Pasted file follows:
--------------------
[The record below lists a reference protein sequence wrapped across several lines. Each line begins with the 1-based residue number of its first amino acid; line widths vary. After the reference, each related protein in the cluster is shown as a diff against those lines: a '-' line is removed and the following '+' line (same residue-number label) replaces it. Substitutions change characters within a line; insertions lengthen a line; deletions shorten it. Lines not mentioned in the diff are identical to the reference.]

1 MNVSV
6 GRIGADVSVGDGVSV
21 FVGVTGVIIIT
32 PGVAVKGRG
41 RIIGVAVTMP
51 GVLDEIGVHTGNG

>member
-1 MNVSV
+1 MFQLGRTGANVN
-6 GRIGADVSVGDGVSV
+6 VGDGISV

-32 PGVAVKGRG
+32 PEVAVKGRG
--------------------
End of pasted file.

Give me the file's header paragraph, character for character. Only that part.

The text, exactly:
[The record below lists a reference protein sequence wrapped across several lines. Each line begins with the 1-based residue number of its first amino acid; line widths vary. After the reference, each related protein in the cluster is shown as a diff against those lines: a '-' line is removed and the following '+' line (same residue-number label) replaces it. Substitutions change characters within a line; insertions lengthen a line; deletions shorten it. Lines not mentioned in the diff are identical to the reference.]